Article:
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Sri Lankan Relationships in the 90s

I was attending a work training about the different age groups in a workplace, and I was particularly chuffed about being called a ‘Millennial’ – having been born between 1981 and 1996, apparently, we view the world differently far differently than others. We were a delightful mix between the old and new.
If you were turning 14 or 15 years when the Millennium dawned, you had a bit of both worlds. We saw traditional and mixed it with contemporary, especially if you were Crushing on someone back then. Today I had to use a landline – and get this – it took me ten seconds to understand how I had to punch in the area code followed by the number. I was slightly nostalgic for those years of relying solely on these devices before owning my Nokia 3310.

1.    Texts

If you grew up in a Sri Lankan school, you most likely went to one that wasn’t co-ed. You smuggled in a mobile phone which typically belonged to your sibling, and showed your peers what a text or an SMS was. You were marvelling at this brick-like device – You mean you can text boys with this? Who can see this? How long with the SMS take to reach him? How do you type ‘I love you'? So many questions, such curious minds. You had to learn how to work that keyboard. You had to work to send an SMS out; your fingers had to work along with your brain until you were out of credit 3 texts later because each SMS cost Rs. 15 plus taxes in 2001. Having an argument with your SO meant that you spent your entire week’s allowance on ‘reload cards’.

2.    The Missed Calls

Even if you were 15, your parents still considered you to be incapable of making any life choices. You were allowed to write your O/Levels, but you weren’t allowed to talk to the ‘O’-pposite sex. Desperate times called for desperate measures – we had to come up with our codes. A call with a singular ring meant, are you awake – the call was coming in the next 5 minutes. A call with two rings meant, ‘I love you’ or ‘I miss you’. This was the original of the fabled oxymoron, ‘missed calls”.

3.    The Landline

I can only imagine how few teenagers know how to dial a number on a landline. Back in the day when Sri Lankan teenagers were not allowed concepts like ‘privacy’ and you were smacked sore for banging your door or being grounded for a month for speaking back, you had to rely on your best friends to channel your calls. You pretend you were talking to your friend, and continue with an imaginary conversation until you dial your SO’s number – but oh, your mother smelled the rat and you were forbidden to use the landline for the rest of your teenage years.

4.    The Letters

Love letters were a thing in the early 2000s. Mainly because texting a 200-character SMS would have cost about Rs. 3,000 and you were still capable of penning your thoughts. Now, your parents who didn’t understand boundaries opened everything that had your name, so you had to ask your friends to mail it to your friend who had cooler parents.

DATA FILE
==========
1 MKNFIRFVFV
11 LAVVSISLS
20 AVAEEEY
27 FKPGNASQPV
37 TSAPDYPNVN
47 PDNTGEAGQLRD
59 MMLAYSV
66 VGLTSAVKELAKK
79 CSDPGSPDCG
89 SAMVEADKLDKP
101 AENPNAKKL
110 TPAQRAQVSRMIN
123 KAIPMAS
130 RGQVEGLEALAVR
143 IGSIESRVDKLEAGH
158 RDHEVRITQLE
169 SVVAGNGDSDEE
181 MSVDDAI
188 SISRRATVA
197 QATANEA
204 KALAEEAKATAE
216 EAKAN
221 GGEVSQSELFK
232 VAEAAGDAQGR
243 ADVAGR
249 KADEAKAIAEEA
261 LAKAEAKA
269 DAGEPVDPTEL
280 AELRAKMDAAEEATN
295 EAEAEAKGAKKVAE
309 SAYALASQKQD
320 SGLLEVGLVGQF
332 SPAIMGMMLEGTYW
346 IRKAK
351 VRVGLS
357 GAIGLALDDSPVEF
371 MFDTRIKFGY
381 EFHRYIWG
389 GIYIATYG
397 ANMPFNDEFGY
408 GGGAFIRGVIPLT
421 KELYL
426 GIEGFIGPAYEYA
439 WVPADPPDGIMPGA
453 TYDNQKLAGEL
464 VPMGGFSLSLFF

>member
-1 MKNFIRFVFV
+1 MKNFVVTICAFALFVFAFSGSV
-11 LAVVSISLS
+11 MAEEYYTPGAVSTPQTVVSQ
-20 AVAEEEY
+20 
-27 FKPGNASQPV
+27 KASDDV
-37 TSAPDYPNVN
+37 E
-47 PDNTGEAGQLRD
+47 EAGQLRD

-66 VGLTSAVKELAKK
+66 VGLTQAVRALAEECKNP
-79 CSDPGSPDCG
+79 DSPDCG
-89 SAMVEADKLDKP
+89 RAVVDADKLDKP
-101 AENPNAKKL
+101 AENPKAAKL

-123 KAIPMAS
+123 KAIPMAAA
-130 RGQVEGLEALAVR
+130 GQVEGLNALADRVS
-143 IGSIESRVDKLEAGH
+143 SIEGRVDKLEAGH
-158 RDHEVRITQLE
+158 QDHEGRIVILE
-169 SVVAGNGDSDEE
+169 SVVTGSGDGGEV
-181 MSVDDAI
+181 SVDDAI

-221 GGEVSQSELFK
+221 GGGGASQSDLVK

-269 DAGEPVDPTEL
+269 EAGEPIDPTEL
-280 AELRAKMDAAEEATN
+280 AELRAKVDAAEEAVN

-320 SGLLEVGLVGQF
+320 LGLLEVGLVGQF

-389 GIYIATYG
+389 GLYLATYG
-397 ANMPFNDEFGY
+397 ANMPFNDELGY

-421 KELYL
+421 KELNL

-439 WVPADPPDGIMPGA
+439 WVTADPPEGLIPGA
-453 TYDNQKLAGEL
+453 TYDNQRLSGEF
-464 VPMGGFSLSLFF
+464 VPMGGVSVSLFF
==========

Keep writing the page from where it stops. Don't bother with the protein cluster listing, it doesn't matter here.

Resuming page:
5.    The Group Dates

You weren’t allowed out alone with your friends. A parent had to chaperone you to any event. If you were out with friends on a movie date, your definition of a date would be sitting 5 rows away from your Crush without making eye contact for 90 minutes. You can be dating for 6 months as a teenager during the early 2000s without ever speaking to your SO in person.

6.    The Tuition Class

I don’t know if this still happens, but back then, your tuition class was a date. Your choice of classes could solely depend on your Crush’s locality. You would even come an hour early because you had designated seats facing each other, behind each other, or next to each other. This would often signify commitment. This was as ‘public’ or ‘Facebook official’ as we had to get.

7.    The Messenger

Now I am not talking about the App; way before this came on a mobile device, we had physical messengers – our best friends, school van friends, your siblings, their siblings, cousins, you would have even used pigeons if you had to. This is when you had all forms of communication cut off and you had to rely on good old ‘Chinese Whispers' to get your message across, and just like Chinese Whispers, the message is subject to distortion too.

The good news is, a year or two later we all owned our personal mobile device, but let me guarantee you that that the ‘hunt' felt better when there were fewer tools in use. For couples that have weathered both seasons, kudos to you. If you're a Millennial like me, who still has old ‘love letters' in a box, our habits are going nowhere.

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Isuru Weerakoon said…
Found this on /r/srilanka, awesome post and awesome blog!
Ms Confidential said…
Thank you, Isuru :) I love hearing feedback!

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